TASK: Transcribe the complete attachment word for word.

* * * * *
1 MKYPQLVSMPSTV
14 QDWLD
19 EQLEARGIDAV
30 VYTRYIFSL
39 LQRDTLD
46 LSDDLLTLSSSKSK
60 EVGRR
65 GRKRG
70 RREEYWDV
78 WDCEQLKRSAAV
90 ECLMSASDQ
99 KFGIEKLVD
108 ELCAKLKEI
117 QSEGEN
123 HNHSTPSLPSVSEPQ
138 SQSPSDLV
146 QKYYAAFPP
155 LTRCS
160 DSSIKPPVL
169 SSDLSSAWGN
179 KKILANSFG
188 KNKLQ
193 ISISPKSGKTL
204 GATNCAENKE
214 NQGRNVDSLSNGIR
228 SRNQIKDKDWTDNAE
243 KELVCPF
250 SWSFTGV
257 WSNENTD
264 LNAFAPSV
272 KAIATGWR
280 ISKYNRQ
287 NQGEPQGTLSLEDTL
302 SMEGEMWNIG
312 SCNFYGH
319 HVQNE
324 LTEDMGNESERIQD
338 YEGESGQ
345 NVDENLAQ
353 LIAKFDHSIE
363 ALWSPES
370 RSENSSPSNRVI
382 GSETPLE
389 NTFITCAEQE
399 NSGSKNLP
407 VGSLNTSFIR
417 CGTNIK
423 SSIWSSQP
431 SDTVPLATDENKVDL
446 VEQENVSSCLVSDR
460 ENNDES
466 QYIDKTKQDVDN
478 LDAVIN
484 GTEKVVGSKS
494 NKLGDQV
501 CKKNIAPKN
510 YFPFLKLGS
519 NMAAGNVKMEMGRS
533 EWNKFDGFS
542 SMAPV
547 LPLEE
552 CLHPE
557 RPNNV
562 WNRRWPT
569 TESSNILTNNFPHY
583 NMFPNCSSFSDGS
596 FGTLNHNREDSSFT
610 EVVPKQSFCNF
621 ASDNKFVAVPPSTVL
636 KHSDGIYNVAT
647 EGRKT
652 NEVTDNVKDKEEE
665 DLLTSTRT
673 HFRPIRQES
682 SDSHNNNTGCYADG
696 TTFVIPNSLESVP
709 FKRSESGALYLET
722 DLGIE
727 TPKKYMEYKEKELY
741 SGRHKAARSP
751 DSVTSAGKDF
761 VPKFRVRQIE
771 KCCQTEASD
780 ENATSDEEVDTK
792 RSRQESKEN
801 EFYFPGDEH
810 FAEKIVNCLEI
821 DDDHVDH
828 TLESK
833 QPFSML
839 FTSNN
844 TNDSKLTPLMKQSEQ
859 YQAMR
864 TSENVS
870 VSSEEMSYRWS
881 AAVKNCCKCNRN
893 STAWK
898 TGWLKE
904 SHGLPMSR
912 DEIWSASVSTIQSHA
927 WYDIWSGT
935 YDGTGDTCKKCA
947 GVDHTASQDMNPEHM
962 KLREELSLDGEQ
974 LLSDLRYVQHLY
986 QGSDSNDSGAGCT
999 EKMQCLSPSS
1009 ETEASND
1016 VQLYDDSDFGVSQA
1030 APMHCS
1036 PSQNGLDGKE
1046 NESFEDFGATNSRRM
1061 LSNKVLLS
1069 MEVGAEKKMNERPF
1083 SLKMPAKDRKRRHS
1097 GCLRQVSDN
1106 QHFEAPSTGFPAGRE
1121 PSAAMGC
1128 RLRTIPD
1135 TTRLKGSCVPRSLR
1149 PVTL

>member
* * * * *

1 MKYPQLVSMPSTV
14 QDWLD
19 EQLEARGIDAV
30 VYTRYIFSL
39 LQRDTLD
46 LSDDLLTLSSSKSK
60 EVGRR
65 GRKRG
70 RREEYWDV
78 WDCEQLKRSAAV
90 ECLMSASDQ
99 KFGIEKLVD
108 ELCAKLKEI
117 QSEGEN
123 HNHSTPSLPSVSEPQ
138 SQSPSDLV
146 QKYYAAFPP
155 LTRCS
160 DSSIKPPVL
169 SSDLSSAWGN
179 KKILANSFG
188 KNKLQ
193 ISISPKSGKTL
204 GATNCAENKE
214 NQGRNVDSLSNGIR
228 SRNQIKDKDWTDNAE
243 KELVCPF
250 SWSFTGV
257 WSNENTD
264 LNAFAPSV
272 KAIATGWR
280 ISKYNRQ
287 NQGEPQGTLSLEDTL
302 SMEGEMWNIG
312 SCNFYGH
319 HVQNE
324 LTEDMGNESERIQD
338 YEGESGQ
345 NVDENLAQ
353 LIAKFDHSIE
363 ALWSPES
370 RSENSSPSNRVI
382 GSETPLE
389 NTFITCAEQE
399 NSGSKNLP
407 VGSLNTSFIR
417 CGTNIK
423 SSIWSSQP
431 SDTVPLATDENKVDL
446 VEQENVSSCLVSDR
460 ENNDES
466 QYIDKTKQDVDN
478 LDAVIN
484 GTEKVVGSKS
494 NKLGDQV
501 CKKNIAPKN
510 YFPFLKLGS
519 NMAAGNVKMEMGRS
533 EWNKFDGFS
542 SMAPV
547 LPLEE
552 CLHPE
557 RPNNV
562 WNRRWPT
569 TESSNILTNNFPHY
583 NMFPNCSSFSDGS
596 FGTLNHNREDSSFT
610 EVVPKQSFCNF
621 ASDNKFVAVPPSTVL
636 KHSDGIYNVAT
647 EGRKT
652 NEVTDNVKDKEEE
665 DLLTSTRT
673 HFRPIRQES
682 SDSHNNNTGCYADG
696 TTFVIPNSLESVP
709 FKRSESGALYLET
722 DLGIE
727 TPKKYMEYKEKELY
741 SGRHKAARSP
751 DSVTSAGKDF
761 VPKFRVRQIE
771 KCCQTEASD
780 ENATSDEEVDTK
792 RSRQESKEN
801 EFYFPGDEH
810 FAEKIVNCLEI
821 DDDHVDH
828 TLESK
833 QPFSML
839 FTSNN
844 TNDSKLTPLMKQSEQ
859 YQAMR
864 TSENVS
870 VSSEEMSYRWS
881 AAVKNCCKCNRN
893 STAWK
898 TGWLKE
904 SHGLPMSR
912 DEIWSASVSTIQSHA
927 WYDIWSGT
935 YDGTGDTCKKCA
947 GVDHTASQDMNPEHM
962 KLREELSLDGEQ
974 LLSDLRYVQHLY
986 QGSDSNDSGAGCT
999 EKMQCLSPSS
1009 ETEASND
1016 VQLYDDSDFGVSQA
1030 APMHCS
1036 PSQNGLDGKE
1046 NESFEDFGATNSRRM
1061 LSNKVLLS
1069 MEVGAEKKMNERPF
1083 SLKMPAKDRKRRHS
1097 GCLRQVSDN
1106 QHFEAPSTGFPAGRE
1121 PSAAMGC
1128 RLRTIPD
1135 TTRLKGSCVPRSLR
1149 PVTL

>member